In late 1999, I was about to leave my job at Symantec. At that time, I was a young engineering leader building Windows products. But I was fascinated by the potential of internet products. In 1999, the most trafficked internet company was Yahoo. Amazon was a startup. Google was one year old. It would take another 2 years before Wikipedia was born. 5 more years before Facebook was born. That’s how early it was.

In March 2000, I joined Brightspark Labs, an internet incubator (somewhat similar to today’s Techstars and Y-Combinator). At any given point in time, there were about 10 different internet companies under the same roof, and I would be assigned to a couple of companies at a time to help them start or scale. It was fun. It also gave me the visibility of multiple companies.

March 2000 was also the peak of the dot-com bubble. Look at the peak in 2000 in the following chart. That was me standing there! It took another 15 years before NASDAQ to reach this level again.

You might also notice that the market didn't crash overnight

You might also notice that the market didn’t crash overnight. Nasdaq lost about 80% of its value over a period of two years. When Nasdaq started to fall in April 2000, most companies actually kept hiring people. One of the Brightspark portfolio companies that I worked closely with (as their acting Head of Engineering) grew from 3 co-founders in March to over 50 people by summer. It was wild!

As the tech-laden NASDAQ continued the downward trend, investors started to panic. Funding started to dry up. All of a sudden, companies that were heavily relied on raising more capital to fund their operation discovered that the well had gone dry. When high profile companies like Webvan (the largest online grocery company, the Instacart at the time) and Excite@Home (the largest broadband internet portal and service provider in North America at the time) went bankrupt, the negative sentiment started to snowball.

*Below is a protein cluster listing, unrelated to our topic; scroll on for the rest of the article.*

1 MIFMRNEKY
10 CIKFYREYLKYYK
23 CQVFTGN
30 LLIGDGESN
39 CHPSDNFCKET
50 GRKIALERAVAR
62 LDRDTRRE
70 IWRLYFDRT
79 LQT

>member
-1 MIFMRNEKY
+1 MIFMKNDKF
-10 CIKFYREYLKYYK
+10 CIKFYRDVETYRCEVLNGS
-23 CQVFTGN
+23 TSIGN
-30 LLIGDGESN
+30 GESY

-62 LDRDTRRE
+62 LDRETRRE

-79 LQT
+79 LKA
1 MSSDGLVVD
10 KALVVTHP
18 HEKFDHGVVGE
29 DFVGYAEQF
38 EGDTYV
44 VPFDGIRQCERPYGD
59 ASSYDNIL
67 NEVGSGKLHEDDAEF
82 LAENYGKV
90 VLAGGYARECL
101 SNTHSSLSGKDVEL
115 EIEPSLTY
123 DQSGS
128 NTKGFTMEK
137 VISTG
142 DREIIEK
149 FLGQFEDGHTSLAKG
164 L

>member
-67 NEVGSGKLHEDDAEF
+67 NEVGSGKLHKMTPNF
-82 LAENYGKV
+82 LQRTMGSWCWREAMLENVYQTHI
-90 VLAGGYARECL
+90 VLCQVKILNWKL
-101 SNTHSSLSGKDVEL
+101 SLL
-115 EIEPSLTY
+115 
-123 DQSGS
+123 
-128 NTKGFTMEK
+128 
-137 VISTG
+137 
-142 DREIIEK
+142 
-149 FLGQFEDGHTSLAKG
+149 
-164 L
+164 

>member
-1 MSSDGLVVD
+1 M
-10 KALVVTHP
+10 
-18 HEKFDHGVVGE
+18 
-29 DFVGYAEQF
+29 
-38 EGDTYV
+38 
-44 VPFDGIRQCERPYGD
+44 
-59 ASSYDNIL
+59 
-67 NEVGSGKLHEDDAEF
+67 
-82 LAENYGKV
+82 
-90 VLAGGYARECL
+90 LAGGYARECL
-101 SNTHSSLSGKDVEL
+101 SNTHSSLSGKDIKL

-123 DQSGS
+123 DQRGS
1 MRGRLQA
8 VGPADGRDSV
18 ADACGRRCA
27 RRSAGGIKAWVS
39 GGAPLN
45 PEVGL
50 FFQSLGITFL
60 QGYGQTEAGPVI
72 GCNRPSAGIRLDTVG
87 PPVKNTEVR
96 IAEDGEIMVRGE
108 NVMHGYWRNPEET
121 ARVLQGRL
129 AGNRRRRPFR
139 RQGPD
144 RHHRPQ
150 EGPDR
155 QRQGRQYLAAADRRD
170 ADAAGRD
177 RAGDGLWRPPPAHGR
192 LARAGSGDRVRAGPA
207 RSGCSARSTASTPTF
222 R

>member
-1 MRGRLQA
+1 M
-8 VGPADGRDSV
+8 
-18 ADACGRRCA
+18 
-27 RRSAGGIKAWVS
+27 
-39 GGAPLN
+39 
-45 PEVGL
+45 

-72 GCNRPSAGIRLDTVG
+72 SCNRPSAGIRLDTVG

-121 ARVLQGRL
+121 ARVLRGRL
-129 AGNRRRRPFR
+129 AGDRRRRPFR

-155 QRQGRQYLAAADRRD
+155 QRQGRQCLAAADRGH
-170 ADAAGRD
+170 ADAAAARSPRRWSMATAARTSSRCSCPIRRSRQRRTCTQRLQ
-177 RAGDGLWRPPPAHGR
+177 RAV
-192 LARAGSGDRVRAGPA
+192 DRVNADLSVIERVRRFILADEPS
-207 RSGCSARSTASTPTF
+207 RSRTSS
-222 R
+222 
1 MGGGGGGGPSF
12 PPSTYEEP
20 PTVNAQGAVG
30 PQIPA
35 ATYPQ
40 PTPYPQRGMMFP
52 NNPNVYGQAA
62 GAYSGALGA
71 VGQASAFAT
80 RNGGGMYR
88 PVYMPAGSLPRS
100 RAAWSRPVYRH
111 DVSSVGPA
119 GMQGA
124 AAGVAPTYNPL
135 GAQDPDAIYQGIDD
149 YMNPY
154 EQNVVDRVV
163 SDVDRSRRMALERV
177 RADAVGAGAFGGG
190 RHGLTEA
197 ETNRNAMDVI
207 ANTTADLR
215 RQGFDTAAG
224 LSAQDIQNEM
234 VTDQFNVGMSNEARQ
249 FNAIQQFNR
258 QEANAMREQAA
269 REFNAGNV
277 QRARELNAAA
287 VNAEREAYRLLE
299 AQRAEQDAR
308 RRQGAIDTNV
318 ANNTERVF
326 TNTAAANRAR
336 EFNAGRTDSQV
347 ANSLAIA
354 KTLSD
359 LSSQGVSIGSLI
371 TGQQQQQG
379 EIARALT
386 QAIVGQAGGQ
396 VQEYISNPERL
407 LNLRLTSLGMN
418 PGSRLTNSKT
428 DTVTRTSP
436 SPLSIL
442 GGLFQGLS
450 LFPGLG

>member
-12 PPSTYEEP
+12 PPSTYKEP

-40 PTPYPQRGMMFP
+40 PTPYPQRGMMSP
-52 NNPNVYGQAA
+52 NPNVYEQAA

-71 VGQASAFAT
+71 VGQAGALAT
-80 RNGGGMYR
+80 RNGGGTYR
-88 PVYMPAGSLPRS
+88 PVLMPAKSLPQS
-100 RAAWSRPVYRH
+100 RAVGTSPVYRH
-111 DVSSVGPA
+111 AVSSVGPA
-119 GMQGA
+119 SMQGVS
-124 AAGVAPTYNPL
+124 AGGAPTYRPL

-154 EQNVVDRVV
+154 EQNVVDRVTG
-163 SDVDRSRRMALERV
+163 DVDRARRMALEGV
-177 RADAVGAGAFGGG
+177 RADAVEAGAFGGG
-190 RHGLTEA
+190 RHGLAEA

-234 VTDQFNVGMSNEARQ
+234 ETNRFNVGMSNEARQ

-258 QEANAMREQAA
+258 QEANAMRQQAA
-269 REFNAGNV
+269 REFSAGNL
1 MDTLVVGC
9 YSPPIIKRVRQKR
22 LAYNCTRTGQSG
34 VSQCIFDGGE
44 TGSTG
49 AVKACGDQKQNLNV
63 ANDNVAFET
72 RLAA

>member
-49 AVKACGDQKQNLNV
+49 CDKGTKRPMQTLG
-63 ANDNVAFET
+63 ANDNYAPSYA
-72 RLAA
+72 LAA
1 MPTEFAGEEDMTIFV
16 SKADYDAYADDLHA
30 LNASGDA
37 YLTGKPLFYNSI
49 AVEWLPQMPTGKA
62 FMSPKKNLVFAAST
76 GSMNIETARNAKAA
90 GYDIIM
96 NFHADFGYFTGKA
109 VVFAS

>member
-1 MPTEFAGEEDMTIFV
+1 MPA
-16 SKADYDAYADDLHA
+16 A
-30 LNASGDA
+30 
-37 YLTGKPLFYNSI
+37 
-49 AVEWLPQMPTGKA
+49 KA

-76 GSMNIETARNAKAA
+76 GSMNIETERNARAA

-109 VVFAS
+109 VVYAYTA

Lesson 1: Never assume you can find investors to fund you.

As NASDAQ continued to fall, the negative sentiment started to spill over to other sectors. More and more consumer targeted dot-com companies started to lay off people or shut down. The aforementioned company that I worked for shrank from 50 to 3 in multiple rounds of layoffs (also within just a few short months). It was even wilder! When there was no investor and the revenue or profit couldn’t support the operation, layoffs were the only option.

Lesson 2: Revenue and profit do matter. A lot.

Initially, many of the backend focused tech companies, such as Nortel – at one point the most valuable Canadian company that employed 100,000 people – believed that they could be immune from the meltdown because they were suppliers to dot-coms but not one of the dot-coms. Wrong.

Then two planes flew into the World Trade Center in NYC on Sept 11, 2001. Good luck if you are hoping for a speedy recovery.

Lesson 3: If your customers are in trouble, you are in trouble too.

Exodus (the AWS before AWS) was another high profile causality. The following was quoted from Ben Horowitz’s The Hard Thing About Hard Things. I can’t say it better than him: